May 17, 2001
Okka Disk OD 12040
Chicago saxophonist Ken Vandermark has found a profitable and satisfying way to invest his money.
Be assured you haven't stumbled onto a business Web site, by mistake. But it's important to note that the multi-reedist, who in 1999 won a $265,000 so-called "genius grant" from the MacArthur Foundation didn't turn into a Regis contestant and blow the money frivolously. Instead he's dealt with it the same way he's utilized all the opportunities that have gone his way since he moved to the Windy City in the early 1990s: created more work for himself and other musicians.
Vandermark's newly-found funds have helped bankroll tours by Peter Brötzmann's Tentet of which he's a member; helped provide travel opportunities for his own various bands; helped bring overseas musicians to North America; and aided in the recording of large aggregations like this one.
As much as any Survivor contestant, though, Vandermark has selfish motives as well. His grant money allows him to work in different venues in more places that he would otherwise; permits him to trade ideas with diverse musicians; and in the case of this superior CD, have a larger band with particular soloists play newly-composed music. Plus his funds mean this group not only feature seven Chicago players, but two EuroImprov veterans — German trumpeter Axel Dörner and British drummer Paul Lytton — as well.
However, unlike the selfishness of the TV show Survivors, Vandermark isn't using these musicians for self-aggrandizement. Instead, like Duke Ellington, he's trying to create parts for the specific individuals that he can now hire to play his tunes. Dörner, trombonist Jeb Bishop and pianist Jim Baker, in fact, seem to get as much, if not more solo space than the composer himself on the CD's four lengthy tunes.
An old hand at bands of this size, Dörner, has, in the past, contributed his talents to such European stand-bys as the Berlin Contemporary Jazz Orchestra and The London Jazz Composers Orchestra. Here on compositions such as "RM", he can be as brassy and raucous as any street punk at one moment, then contribute stretches of pregnant silence elsewhere. Bishop, one-fifth of the reedist's regular combo, the Vandermark 5, gets his showcase on "Mobile". A slow, stately, near-Romantic piece, Bishop invests his solo section with pinched multiphonics that protractedly explore the bone's air column and valves at one point, then introduce elegant, legato open horn washes elsewhere.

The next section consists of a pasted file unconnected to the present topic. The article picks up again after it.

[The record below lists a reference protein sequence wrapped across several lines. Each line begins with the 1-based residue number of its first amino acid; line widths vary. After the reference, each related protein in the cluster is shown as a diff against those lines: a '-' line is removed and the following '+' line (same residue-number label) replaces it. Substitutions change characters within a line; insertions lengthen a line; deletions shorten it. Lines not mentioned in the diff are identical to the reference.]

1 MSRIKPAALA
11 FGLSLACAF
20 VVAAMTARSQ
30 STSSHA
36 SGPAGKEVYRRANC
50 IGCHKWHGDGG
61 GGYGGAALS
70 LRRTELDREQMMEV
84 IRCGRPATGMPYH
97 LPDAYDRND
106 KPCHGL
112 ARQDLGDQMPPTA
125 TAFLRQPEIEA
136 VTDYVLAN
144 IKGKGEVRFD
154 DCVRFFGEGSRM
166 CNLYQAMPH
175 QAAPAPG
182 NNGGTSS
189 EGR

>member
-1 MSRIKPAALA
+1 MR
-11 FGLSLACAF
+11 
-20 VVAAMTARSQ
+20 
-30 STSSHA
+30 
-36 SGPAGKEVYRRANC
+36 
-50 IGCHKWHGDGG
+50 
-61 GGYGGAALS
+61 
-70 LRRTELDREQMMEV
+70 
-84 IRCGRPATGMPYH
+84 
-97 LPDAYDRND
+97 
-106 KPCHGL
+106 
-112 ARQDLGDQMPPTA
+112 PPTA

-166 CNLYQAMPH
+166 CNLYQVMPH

Barker, a thoroughly-grounded modern pianist who often works around Chicago with tenor titan Fred Anderson as well as in some of Vandermark's other bands — the hornman has more working groups than George W. Bush has close energy industry "friends" — is versatile as well. Sounding like the final word in direct modal coloring on "Collage", he can also be as understated and unobtrusive as needed elsewhere.
As always, bassist Kent Kesler is a tower of strength throughout, drummers Paul Lytton and Tim Mulvenna trade off roles as powerful, kit explorers at one point and indirect percussion alchemists elsewhere. Meanwhile Vandermark and fellow saxophonist Dave Rempis frequently leap feet — or is that lip — first into the fray. Often sounding like the 1960s Archie Shepp, the two do Mrs. Leary's cow one better, creating enough combustion to consume the Sears Tower with some left over for the Merchandise Mart as well.
TERRITORY BAND probably refers to the space between Europe and North America and 1 is the first of many sessions. We can only hope they're all as exciting as this one.
— Ken Waxman
Track Listing: 1. Collage 2. RM 3. Mobile 4. Stabile
Personnel: Axel Dörner (trumpet and slide trumpet); Jeb Bishop (trombone); Dave Rempis (alto and tenor saxophones) Ken Vandermark (tenor saxophone, clarinet and bass clarinet); Jim Baker (piano); Fred Lonberg-Holm (cello); Kent Kessler (bass); Paul Lytton and Tim Mulvenna (drums)